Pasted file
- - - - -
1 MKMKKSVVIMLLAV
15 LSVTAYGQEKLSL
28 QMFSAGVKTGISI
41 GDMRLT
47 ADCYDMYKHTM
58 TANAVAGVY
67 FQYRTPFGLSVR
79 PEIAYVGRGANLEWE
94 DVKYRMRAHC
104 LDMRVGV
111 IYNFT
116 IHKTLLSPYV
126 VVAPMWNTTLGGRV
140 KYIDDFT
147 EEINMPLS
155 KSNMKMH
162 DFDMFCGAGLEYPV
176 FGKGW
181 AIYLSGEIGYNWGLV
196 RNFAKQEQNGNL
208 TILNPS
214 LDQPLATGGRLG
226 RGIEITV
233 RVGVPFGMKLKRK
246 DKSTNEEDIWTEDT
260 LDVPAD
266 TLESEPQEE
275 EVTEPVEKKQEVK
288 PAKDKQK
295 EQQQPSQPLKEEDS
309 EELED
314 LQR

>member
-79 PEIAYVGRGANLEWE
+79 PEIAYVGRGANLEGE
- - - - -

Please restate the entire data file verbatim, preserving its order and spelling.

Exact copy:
1 MKMKKSVVIMLLAV
15 LSVTAYGQEKLSL
28 QMFSAGVKTGISI
41 GDMRLT
47 ADCYDMYKHTM
58 TANAVAGVY
67 FQYRTPFGLSVR
79 PEIAYVGRGANLEWE
94 DVKYRMRAHC
104 LDMRVGV
111 IYNFT
116 IHKTLLSPYV
126 VVAPMWNTTLGGRV
140 KYIDDFT
147 EEINMPLS
155 KSNMKMH
162 DFDMFCGAGLEYPV
176 FGKGW
181 AIYLSGEIGYNWGLV
196 RNFAKQEQNGNL
208 TILNPS
214 LDQPLATGGRLG
226 RGIEITV
233 RVGVPFGMKLKRK
246 DKSTNEEDIWTEDT
260 LDVPAD
266 TLESEPQEE
275 EVTEPVEKKQEVK
288 PAKDKQK
295 EQQQPSQPLKEEDS
309 EELED
314 LQR

>member
-79 PEIAYVGRGANLEWE
+79 PEIAYVGRGANLEGE